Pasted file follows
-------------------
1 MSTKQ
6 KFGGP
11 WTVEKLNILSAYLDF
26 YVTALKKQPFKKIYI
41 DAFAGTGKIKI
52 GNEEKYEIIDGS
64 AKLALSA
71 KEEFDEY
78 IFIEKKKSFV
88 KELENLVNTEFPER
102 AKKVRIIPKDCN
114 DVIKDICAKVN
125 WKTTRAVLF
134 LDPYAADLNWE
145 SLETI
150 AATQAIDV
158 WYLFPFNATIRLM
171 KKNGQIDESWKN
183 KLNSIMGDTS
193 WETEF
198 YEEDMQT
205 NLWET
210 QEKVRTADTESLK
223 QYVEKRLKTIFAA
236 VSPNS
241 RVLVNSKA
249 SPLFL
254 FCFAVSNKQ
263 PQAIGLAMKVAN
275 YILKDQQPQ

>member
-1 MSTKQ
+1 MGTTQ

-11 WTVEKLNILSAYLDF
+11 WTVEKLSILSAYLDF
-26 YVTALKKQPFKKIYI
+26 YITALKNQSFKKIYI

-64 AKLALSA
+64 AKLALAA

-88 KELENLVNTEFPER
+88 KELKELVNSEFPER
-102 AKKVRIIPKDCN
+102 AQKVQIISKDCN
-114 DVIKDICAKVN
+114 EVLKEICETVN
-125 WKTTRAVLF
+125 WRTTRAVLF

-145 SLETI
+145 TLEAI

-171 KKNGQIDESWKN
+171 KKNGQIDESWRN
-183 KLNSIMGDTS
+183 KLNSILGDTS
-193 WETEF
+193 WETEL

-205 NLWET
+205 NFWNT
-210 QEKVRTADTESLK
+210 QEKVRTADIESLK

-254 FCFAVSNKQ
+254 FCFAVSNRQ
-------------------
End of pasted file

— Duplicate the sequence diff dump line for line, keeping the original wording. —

1 MSTKQ
6 KFGGP
11 WTVEKLNILSAYLDF
26 YVTALKKQPFKKIYI
41 DAFAGTGKIKI
52 GNEEKYEIIDGS
64 AKLALSA
71 KEEFDEY
78 IFIEKKKSFV
88 KELENLVNTEFPER
102 AKKVRIIPKDCN
114 DVIKDICAKVN
125 WKTTRAVLF
134 LDPYAADLNWE
145 SLETI
150 AATQAIDV
158 WYLFPFNATIRLM
171 KKNGQIDESWKN
183 KLNSIMGDTS
193 WETEF
198 YEEDMQT
205 NLWET
210 QEKVRTADTESLK
223 QYVEKRLKTIFAA
236 VSPNS
241 RVLVNSKA
249 SPLFL
254 FCFAVSNKQ
263 PQAIGLAMKVAN
275 YILKDQQPQ

>member
-1 MSTKQ
+1 MGTTQ

-11 WTVEKLNILSAYLDF
+11 WTVEKLSILSAYLDF
-26 YVTALKKQPFKKIYI
+26 YITALKNQSFKKIYI

-64 AKLALSA
+64 AKLALAA

-88 KELENLVNTEFPER
+88 KELKELVNSEFPER
-102 AKKVRIIPKDCN
+102 AQKVQIISKDCN
-114 DVIKDICAKVN
+114 EVLKEICETVN
-125 WKTTRAVLF
+125 WRTTRAVLF

-145 SLETI
+145 TLEAI

-171 KKNGQIDESWKN
+171 KKNGQIDESWRN
-183 KLNSIMGDTS
+183 KLNSILGDTS
-193 WETEF
+193 WETEL

-205 NLWET
+205 NFWNT
-210 QEKVRTADTESLK
+210 QEKVRTADIESLK

-254 FCFAVSNKQ
+254 FCFAVSNRQ